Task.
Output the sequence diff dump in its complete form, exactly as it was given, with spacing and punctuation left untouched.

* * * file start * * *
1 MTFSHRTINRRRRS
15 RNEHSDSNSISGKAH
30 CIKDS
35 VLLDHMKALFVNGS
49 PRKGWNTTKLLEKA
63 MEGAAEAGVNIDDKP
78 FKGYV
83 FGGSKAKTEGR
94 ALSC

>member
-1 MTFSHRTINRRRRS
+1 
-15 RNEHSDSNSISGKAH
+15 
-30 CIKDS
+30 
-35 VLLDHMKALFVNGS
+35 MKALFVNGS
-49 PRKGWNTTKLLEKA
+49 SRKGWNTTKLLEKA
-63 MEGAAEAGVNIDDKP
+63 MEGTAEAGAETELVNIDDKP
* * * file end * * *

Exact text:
1 MTFSHRTINRRRRS
15 RNEHSDSNSISGKAH
30 CIKDS
35 VLLDHMKALFVNGS
49 PRKGWNTTKLLEKA
63 MEGAAEAGVNIDDKP
78 FKGYV
83 FGGSKAKTEGR
94 ALSC

>member
-1 MTFSHRTINRRRRS
+1 
-15 RNEHSDSNSISGKAH
+15 
-30 CIKDS
+30 
-35 VLLDHMKALFVNGS
+35 MKALFVNGS
-49 PRKGWNTTKLLEKA
+49 SRKGWNTTKLLEKA
-63 MEGAAEAGVNIDDKP
+63 MEGTAEAGAETELVNIDDKP